Living life in a world that challenges me on every level to not react to what I see and feel, but instead to observe and respond, was not something I did well in my teenage years, or for many years after that in actual fact. Reaction was my go-to response, a response I did well, often in many ways leading to more conflict, unsettlement and tension than I had originally felt. The awkwardness in my body constantly left me in a drive, a momentum that moved me from one task, emotion or issue to another; a fantastic and well master-minded delay from feeling what was really going on in my body. Continue reading “No More Pedestal”
I’ve never considered myself to be reckless. Even as a teenager I was the one who always ‘looked before I leapt’. However, I did not live a cotton wool-padded life. As a mid-baby boomer with two working parents I grew up with bare feet, no bike helmet, no sunblock, lots of sharp objects, bare electricals, toxic and explosive stuff hanging around accessibly, and deadly plants and spiders in the garden. Also, I had plenty of unsupervised freedom to roam the neighbourhood and the local forests, creeks and storm drains. Many other kids suffered breaks, lacerations, concussions and other injuries due to recklessness. But, me, not so much. With enormous energy and zest for life, I ran, jumped, climbed, rode, splashed, explored, poked and prodded to my heart’s content, but quite consciously and aware of my body, movements and surroundings. Continue reading “The Scale of Recklessness”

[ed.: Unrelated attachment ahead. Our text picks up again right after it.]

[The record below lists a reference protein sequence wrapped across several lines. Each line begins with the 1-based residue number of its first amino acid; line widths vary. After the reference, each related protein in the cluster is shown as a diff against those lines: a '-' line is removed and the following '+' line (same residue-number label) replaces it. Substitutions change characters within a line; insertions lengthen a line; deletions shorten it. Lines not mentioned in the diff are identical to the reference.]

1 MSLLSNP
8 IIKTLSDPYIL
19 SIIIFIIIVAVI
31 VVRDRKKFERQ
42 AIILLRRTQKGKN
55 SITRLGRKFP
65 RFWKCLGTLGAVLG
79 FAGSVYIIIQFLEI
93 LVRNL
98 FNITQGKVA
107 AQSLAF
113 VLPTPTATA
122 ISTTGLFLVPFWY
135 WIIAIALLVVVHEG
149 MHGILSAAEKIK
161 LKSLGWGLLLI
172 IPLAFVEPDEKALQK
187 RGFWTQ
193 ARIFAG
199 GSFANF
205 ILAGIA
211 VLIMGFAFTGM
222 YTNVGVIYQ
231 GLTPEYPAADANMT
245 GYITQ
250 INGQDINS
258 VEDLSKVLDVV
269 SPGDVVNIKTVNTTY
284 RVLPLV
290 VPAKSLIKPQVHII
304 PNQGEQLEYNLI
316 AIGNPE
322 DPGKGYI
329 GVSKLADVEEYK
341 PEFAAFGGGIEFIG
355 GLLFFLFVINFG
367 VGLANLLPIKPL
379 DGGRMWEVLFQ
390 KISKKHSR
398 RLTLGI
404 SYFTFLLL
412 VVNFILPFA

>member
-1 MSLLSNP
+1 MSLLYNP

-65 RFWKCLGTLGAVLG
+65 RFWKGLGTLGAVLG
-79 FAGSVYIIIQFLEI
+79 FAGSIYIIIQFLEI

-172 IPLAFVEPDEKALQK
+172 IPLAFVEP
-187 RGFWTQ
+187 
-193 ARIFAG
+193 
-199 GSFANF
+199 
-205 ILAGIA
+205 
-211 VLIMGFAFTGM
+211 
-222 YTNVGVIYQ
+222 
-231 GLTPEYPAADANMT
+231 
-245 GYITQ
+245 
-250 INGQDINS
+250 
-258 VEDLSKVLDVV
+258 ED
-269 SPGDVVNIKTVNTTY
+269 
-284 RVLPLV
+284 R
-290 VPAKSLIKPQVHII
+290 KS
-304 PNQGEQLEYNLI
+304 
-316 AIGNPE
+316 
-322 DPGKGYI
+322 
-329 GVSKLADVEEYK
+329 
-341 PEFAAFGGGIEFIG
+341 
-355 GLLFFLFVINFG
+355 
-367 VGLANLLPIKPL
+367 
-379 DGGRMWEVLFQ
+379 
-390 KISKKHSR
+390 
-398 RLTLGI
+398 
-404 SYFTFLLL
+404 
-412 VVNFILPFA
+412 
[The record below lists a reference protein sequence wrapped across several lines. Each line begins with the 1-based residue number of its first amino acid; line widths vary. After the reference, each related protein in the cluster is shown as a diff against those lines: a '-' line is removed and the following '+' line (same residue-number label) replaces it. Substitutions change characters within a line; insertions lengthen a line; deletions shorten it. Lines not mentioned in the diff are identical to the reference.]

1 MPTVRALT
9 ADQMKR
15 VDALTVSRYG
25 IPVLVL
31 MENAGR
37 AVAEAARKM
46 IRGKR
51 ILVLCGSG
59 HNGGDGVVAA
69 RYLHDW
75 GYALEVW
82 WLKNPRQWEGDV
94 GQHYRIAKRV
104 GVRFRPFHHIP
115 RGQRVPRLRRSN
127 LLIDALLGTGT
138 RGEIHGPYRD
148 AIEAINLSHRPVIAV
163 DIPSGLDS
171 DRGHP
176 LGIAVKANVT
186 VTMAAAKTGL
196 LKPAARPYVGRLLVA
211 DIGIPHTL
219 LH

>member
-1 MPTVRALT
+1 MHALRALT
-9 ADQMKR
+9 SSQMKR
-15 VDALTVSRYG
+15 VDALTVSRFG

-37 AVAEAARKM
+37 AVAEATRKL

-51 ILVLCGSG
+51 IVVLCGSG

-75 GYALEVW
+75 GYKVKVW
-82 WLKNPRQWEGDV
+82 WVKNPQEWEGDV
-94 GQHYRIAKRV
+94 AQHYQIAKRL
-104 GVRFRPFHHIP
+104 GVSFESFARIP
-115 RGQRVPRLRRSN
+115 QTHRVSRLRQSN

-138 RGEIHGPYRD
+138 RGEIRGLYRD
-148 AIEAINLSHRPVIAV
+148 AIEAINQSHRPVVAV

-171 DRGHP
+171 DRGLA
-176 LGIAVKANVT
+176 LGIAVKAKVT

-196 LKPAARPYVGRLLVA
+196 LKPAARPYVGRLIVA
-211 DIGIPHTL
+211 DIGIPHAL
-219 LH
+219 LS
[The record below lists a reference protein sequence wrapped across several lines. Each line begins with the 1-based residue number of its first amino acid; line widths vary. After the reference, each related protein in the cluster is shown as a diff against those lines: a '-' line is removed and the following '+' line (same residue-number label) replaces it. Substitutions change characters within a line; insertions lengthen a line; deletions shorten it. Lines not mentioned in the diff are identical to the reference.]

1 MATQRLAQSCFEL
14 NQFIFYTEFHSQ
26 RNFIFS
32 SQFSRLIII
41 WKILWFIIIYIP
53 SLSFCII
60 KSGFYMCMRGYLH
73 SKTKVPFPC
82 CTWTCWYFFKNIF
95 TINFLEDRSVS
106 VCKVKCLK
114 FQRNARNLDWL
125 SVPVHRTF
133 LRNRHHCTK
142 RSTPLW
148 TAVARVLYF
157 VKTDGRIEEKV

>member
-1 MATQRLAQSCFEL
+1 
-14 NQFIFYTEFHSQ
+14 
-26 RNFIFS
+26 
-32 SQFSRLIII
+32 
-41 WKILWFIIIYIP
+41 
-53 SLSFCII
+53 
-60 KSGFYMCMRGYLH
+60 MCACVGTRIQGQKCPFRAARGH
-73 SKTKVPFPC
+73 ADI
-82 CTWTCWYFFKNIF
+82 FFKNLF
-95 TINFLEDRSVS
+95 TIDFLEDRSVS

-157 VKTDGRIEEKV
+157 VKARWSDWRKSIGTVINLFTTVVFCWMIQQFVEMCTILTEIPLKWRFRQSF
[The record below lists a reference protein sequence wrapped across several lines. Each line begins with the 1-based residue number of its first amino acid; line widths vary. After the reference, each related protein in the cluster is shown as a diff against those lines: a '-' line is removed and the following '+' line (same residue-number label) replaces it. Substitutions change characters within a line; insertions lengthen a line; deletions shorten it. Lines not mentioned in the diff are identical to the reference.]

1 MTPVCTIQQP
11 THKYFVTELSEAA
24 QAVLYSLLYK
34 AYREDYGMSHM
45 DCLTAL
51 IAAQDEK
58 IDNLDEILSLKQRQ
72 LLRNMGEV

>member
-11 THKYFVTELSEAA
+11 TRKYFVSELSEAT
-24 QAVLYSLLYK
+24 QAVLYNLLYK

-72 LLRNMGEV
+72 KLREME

We all have an extraordinary ability to keep going, work hard, stay on our feet and keep at it. This is great and something to appreciate. I wonder though whether we have lost sight of what is needed to sustain this and stay well whilst we commit to life and work.
Taking one aspect of self-care and really exploring our relationship with it can be very revealing. For example, rest is something I have had to have a really close look at and would say that for most of my life I have believed it to be a necessity that needs minimal attention or care beyond which it becomes an indulgence. Continue reading “The Power of Rest”
After recently volunteering to work as a mentor for children coming from challenging life situations (which involved a comprehensive interview process to determine a good match between the mentor and child), it was relayed to me that many previous mentors were not willing to work with kids who had poor manners or were not as polite as it was thought they should be. Continue reading “The Prison of Conditions”
I was very much focussed on being exclusively individual before I came to study and be a student of Universal Medicine. All I cared about was myself. I wasted money while not caring about anyone else. Now my life has completely turned around to one that is re-learning to be a life of love; one that is developing to be deeply loving, deeply caring of myself and humanity… a truly joyful, amazing, incredible, truly charitable, giving back to the community way of living. Continue reading “Being an Individual or a Life of Love?”
While driving the other day I noticed a car way behind me, swerving in and out of traffic, passing everyone in a hurried way, apparently without time to even use his turn signals. He zoomed right up behind me, so close I couldn’t even see his bumper in my rear-view mirror, and proceeded to rocket past in the left lane and quickly accelerated into the distance. Continue reading “Rushing, But Going Nowhere”